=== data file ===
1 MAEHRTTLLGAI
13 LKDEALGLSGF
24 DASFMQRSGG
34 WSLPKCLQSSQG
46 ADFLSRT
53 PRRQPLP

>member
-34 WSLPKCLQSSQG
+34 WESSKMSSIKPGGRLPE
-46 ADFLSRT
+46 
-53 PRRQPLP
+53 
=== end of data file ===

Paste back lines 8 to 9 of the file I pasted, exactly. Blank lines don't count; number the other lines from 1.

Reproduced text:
-34 WSLPKCLQSSQG
+34 WESSKMSSIKPGGRLPE